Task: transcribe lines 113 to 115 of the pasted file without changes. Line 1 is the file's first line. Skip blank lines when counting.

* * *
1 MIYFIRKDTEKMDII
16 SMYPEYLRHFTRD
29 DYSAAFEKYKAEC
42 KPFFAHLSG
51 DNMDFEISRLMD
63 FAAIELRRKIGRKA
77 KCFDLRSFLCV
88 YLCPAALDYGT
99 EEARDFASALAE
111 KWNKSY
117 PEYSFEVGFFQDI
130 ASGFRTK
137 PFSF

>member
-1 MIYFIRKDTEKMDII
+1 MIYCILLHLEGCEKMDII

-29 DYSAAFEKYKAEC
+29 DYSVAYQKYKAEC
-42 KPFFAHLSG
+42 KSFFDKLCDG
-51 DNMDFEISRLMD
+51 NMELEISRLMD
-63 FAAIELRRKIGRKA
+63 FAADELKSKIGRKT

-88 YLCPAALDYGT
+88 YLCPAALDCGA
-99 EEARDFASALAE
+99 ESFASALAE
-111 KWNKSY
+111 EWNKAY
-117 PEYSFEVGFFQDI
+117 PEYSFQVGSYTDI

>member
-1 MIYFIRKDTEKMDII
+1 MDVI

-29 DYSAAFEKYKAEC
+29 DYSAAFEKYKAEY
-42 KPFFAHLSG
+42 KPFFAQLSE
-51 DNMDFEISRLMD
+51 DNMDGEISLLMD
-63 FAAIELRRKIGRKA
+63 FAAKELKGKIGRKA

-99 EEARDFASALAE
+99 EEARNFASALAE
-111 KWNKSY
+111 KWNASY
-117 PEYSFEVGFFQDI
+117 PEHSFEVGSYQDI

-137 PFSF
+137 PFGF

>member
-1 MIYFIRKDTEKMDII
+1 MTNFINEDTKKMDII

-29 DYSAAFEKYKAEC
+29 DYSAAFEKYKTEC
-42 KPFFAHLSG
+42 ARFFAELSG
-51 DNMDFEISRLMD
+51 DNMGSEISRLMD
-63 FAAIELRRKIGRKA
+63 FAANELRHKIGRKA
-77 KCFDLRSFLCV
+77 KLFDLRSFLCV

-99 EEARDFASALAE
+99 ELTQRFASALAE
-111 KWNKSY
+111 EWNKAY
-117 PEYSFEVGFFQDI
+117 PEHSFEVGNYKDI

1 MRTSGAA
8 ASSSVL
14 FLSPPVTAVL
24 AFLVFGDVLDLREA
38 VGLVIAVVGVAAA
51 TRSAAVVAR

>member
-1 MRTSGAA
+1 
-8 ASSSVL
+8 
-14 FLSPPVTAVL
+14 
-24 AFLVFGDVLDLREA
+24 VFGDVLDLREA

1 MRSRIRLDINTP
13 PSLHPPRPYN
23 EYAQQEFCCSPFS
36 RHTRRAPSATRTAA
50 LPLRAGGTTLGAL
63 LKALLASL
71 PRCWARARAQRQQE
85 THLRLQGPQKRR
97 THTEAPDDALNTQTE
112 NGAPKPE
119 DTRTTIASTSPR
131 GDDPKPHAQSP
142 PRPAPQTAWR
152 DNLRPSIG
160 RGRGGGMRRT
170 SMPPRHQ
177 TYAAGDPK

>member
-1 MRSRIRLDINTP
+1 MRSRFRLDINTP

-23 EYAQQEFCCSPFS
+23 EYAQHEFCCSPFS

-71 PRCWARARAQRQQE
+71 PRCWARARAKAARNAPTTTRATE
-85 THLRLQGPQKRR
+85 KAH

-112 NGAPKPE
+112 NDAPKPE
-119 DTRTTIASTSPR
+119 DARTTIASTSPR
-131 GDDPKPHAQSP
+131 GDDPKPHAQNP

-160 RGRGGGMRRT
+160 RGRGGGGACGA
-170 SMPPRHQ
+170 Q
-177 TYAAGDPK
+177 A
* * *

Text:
+112 NDAPKPE
-119 DTRTTIASTSPR
+119 DARTTIASTSPR